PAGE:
If there’s one constant when it comes to health and medicine, it’s that what we consider best practice today may not look the same as it did half a century ago, ten years ago, a year ago, or even a week ago.
This is a good thing. The way we manage our health and treat disease evolves because the experts do their thing. They research. They study. They experiment. They develop new treatments and medications. They use technology and previous advances to better understand the way our bodies work (and how to help them work as they should).
One recent example of this evolution of best practices was published in the Annals of Allergy, Asthma, & Immunology mid-December 2023. The evidence-based report, the 2023 Anaphylaxis Practice Parameters, may change the way your allergist advises you to manage your/your loved one’s allergies and reactions to allergens.
What does this mean for you?
What the report doesn’t do is give you a hard and fast set of yes and no, do’s and don’ts. If you opt to follow the link to the full report, understand this: these are parameters that can be used as a starting point for a discussion with your allergist.
Your allergist will work with you to consider the specifics of your (or your loved one’s) medical history and lifestyle in the context of these new parameters to identify the right allergy management plan going forward. That plan may look a lot like it always has. It may look a little different. Either way, it’s still an individualized plan developed by a physician that is familiar with your allergies and your needs.
Do I need to understand this new report?
Your allergist needs to understand this new report. However, food allergies are a chronic medical condition – for many patients, it’s a lifelong condition – and keeping yourself informed of the latest research and recommendations is helpful. It allows you to have a more thorough conversation with the physician you trust to help you manage your or your loved ones food allergies. It helps you ask the right questions for your specific needs and it can also help you be more open to adapting to a new management plan if changes are needed.
So where do I get started?
As with anything related to healthcare information, begin with reliable expert sources. Research on food allergies (and any other medical topic) is ongoing. Identifying trustworthy, expert sources to follow can help you identify what food allergy news is legitimate. Those resources can help you identify hype around research and reports vs reality. They can better equip you with accurate context to guide your conversation with your own allergist.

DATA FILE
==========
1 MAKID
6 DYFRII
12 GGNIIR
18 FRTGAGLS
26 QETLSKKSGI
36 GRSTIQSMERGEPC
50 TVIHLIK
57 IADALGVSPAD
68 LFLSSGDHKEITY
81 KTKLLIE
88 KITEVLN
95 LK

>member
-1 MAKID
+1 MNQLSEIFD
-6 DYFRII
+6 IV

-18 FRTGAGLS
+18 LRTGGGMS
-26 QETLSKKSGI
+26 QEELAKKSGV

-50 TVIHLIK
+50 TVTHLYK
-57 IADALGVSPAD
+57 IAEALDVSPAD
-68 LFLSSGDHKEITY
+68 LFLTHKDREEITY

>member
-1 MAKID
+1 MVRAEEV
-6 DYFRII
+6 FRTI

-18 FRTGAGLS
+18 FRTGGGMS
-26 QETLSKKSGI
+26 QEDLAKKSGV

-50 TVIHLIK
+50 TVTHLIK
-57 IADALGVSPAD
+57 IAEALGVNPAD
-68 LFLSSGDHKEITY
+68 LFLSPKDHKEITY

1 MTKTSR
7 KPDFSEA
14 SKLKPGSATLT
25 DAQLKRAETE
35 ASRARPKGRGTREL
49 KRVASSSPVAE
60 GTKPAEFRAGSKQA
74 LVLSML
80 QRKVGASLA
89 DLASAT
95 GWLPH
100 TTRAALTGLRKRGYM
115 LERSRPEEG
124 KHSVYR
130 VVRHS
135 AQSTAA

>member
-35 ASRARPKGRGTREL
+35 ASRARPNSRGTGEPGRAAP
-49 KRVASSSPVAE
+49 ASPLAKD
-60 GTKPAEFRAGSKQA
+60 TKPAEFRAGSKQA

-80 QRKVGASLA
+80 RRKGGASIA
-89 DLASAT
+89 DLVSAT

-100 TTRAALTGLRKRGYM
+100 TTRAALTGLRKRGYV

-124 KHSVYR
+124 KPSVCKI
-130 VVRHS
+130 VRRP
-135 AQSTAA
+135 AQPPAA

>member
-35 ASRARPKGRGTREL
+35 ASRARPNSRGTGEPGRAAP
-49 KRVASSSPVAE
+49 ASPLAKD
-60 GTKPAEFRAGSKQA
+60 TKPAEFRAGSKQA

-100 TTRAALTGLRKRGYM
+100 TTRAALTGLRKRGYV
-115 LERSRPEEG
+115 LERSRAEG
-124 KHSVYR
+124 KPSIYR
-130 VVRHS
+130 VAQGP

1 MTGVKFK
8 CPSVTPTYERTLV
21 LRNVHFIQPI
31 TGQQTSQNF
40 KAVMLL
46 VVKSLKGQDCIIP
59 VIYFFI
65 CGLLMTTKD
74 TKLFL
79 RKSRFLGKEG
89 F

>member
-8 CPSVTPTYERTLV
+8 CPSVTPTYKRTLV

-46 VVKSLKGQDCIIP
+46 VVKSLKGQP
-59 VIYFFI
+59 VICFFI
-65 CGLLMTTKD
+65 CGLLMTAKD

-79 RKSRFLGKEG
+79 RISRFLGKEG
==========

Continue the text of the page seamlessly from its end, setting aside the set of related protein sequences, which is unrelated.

How do I know it’s a reliable source?
Reports like the one linked above are written to help inform medical practitioners and to provide them with updated research to better guide their patients. Patient-facing articles about such reports should refer you back to your own allergist for personalized care. Your allergy management plan is specific to your (or your loved one’s) specific health history and needs. You also want to look for evidence-based research, published in reputable medical journals.
Where should I start?
If you’re not familiar with some of those reputable sources, here are a few place to get started:
- Dr. David Stukus (aka Allergy Kids Doc on Instagram.) Dr. Stukus is the Director of the Food Allergy Center at Nationwide Children’s Hospital and uses his social media platforms to share reliable information related to allergies, asthma and, immunology. He begins to break down the 2023 Anaphylaxis Practice Parameters here: Overview, as well as across several reels.
- Allergic Living Magazine. This publication offers everything from interviews with board-certified experts to recipes and insights from food allergy patients and parents. Articles that cover research or general allergy related questions incorporate quotes and input from respected physicians.
- FARE (Food Allergy Research and Education). FARE’s mission is “to improve the quality of life and health of those with food allergies through transformative research, education, and advocacy.” The organization has been integral in lobbying for clear and accurate food labeling laws, stock epinephrine laws, and others. They fund research, as well educate patients, caregivers, and communities.
- FAACT (Food Allergy & Anaphylaxis Connection Team). Similarly, FAACT’s mission is to “educate, advocate, and raise awareness for all individuals and families affected by food allergies and life-threatening anaphylaxis.” They have also been strong advocates in passing laws that better serve and protect food allergic patients, as well as provide a platform to help educate patients, caregivers and communities.
- ACAAI (American College of Allergy, Asthma, Immunology) A professional medical organization for allergists, immunologists, and related healthcare providers, ACAAI also provides a patient resource center. (Specifics about this latest report on anaphylaxis can be found here: New Guidelines)
- AAAAI (American Academy of Allergy, Asthma, and Immunology). Likewise, AAAAI is also a professional organization for health care providers specializing in allergies, asthma, and immunology. They too provide tools for the public as well as other patient education resources.
- AAFA (Asthma and Allergy Foundation of America). AAFA is another patient education and advocacy organization. In addition to their primary site, they also offer Kids with Food Allergies as a resource to families raising food allergic children.